In one instance, AFP's targeting appeared to have missed the mark: "I'm a Rhode Island-raised Democrat," one Obamacare supporter said at his door. "Still want to talk?" On other occasions, AFP organizer Alisa Ardiles said, she'd been menaced. "I had someone threaten to shoot me last year," she said. "He thought we were Communists because of the flame symbol. I said, 'sir, I cannot stress enough that we are not.' You meet some characters."
But the targeted door-knocking does bring people into the fold. At one door, Ardiles encountered a woman who hadn't heard of Medicaid expansion before but pledged to call Gardiner's office after hearing Ardiles's pitch. The Medicaid program was already creaky, she said, and it couldn't handle one million more patients—especially if the state would eventually have to take over the cost.
"I think you're right," the woman finally said, promising to use the information to call Gardiner's office. So did several others who answered their doors that morning.
AFP's work hasn't dissuaded the Senate, which last week passed Gardiner's new plan nearly unanimously. But it ran aground in the House last week, where hardline position against the expansion had looked more and more likely to win over the last few months.
"I would have said eight weeks ago I didn't understand what the House was doing," said Tre' Evers, a Republican consultant from Orlando. "But AFP has successfully branded this around Obamacare, and as a fight opposing that."
Moreover, the grassroots work AFP does on policy issues helps build its growing volunteer base. Some eventually join as part- or even full-time staff members, fueling the growth that has AFP-Florida looking at new places to establish field offices.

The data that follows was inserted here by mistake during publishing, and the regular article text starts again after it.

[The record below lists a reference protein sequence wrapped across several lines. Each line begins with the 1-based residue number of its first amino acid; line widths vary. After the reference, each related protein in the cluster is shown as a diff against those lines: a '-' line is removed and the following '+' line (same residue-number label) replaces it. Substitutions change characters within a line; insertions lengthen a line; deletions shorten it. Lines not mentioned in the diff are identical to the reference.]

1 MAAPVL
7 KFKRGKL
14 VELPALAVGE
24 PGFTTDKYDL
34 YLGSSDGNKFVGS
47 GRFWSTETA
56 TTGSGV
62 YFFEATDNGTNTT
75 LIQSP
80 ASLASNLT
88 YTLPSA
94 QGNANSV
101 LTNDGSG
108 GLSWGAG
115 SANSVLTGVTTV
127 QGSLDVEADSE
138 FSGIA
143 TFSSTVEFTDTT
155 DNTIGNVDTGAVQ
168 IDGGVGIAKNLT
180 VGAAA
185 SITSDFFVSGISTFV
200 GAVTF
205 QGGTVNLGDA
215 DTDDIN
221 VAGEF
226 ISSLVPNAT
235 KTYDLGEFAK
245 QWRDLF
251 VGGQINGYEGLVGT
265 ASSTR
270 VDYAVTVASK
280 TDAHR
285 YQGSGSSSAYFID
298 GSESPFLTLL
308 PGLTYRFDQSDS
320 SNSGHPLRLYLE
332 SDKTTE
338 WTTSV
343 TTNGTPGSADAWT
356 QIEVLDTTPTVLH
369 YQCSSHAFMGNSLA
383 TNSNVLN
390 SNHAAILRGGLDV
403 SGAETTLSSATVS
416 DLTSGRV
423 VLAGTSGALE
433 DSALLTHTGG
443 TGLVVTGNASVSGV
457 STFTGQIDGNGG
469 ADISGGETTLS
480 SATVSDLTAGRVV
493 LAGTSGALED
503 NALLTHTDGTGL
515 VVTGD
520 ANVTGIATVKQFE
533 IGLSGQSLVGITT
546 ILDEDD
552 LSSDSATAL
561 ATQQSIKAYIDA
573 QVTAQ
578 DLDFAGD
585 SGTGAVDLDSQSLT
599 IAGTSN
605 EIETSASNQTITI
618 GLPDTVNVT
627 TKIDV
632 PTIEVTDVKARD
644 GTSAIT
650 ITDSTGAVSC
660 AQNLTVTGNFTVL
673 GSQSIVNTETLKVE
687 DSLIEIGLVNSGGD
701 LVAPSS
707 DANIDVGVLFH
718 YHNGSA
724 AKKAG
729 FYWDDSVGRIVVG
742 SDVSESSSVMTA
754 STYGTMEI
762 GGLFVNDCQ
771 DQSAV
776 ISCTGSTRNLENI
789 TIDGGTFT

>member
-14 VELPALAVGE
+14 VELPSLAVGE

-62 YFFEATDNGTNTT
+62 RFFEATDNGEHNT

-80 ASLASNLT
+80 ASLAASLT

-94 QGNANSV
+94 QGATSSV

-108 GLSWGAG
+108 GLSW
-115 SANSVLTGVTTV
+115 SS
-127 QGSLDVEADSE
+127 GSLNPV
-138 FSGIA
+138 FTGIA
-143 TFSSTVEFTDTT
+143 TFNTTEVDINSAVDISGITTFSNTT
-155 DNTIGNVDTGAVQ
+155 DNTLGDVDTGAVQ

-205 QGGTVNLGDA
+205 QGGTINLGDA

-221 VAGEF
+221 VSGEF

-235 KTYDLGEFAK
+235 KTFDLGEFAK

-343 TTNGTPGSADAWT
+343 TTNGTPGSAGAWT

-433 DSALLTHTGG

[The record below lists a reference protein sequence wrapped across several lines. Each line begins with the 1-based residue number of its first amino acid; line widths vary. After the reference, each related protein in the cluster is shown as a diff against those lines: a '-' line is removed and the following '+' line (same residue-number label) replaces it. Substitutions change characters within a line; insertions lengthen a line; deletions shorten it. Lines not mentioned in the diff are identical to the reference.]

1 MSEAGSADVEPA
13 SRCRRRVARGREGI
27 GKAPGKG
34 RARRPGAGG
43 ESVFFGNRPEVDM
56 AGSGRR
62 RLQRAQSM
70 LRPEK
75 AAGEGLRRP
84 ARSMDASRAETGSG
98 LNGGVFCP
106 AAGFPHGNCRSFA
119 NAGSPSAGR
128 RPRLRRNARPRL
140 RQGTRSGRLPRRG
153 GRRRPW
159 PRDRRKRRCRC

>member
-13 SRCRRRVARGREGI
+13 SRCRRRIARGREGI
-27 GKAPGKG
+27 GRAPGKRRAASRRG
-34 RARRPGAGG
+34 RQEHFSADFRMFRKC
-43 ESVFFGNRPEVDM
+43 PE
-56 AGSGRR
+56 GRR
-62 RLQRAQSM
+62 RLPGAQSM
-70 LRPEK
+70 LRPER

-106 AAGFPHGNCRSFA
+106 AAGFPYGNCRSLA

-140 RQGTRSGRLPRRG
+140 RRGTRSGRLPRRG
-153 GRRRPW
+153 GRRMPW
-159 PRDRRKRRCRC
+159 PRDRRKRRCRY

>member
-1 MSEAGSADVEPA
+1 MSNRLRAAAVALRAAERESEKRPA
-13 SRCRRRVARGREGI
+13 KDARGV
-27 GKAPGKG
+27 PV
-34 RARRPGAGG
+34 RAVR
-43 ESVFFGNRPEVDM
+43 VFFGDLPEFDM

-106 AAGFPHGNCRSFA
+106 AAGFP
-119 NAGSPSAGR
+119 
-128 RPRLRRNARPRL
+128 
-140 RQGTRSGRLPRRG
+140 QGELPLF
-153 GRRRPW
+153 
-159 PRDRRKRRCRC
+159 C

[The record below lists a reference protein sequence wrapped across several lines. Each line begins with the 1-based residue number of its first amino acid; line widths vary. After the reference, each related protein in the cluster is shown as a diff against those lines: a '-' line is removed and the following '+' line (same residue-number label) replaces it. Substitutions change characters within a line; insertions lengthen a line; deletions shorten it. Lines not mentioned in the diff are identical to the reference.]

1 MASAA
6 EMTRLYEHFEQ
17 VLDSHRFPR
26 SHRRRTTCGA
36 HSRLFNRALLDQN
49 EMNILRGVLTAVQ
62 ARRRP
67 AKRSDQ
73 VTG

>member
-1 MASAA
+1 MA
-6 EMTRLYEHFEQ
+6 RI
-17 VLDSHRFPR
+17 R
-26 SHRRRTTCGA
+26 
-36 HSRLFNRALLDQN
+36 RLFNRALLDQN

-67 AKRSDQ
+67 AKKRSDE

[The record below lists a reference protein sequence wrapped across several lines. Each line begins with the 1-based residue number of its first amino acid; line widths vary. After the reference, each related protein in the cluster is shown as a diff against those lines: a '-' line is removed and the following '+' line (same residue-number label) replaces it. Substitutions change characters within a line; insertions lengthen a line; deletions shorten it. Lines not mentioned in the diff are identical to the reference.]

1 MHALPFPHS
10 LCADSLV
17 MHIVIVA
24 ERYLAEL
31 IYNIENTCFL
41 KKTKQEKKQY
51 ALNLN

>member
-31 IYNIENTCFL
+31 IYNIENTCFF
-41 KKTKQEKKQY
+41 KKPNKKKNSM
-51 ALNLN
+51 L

Part of their door-knocking program is designed to encourage contact with potential volunteers, who would then help recruit more volunteers. At other times, the focus might be on politics over policy, which has its own ways of bringing more people in. Then, by the next legislative session, there are even more volunteers to push issues before lawmakers.
"People are just shocked to find out this isn't a go-away operation," said Chris Hudson, AFP's Florida state director. "We have diehard activists who work year-round."
Gardiner, their chief opponent on Medicaid expansion, is less sure of their influence. "I don't know how big their presence is," Gardiner said in an interview. "Certainly everyone knows their connection with the Koch brothers, and they've done some mail in my and some other areas. But both sides are advocating and doing mail. It doesn't bother me. And God bless 'em for participating in the process."
Other Republican legislators get more volatile about AFP. State Sen. Nancy Detert was one of the Republicans pushing the film tax incentives earlier this year. "I hope you are getting paid a lot of money to show up to these meetings and say meaningless things," Detert said, on camera, to an AFP rep opposing the bill. "Obviously, you are for prosperity for yourself, and not other people in the industry."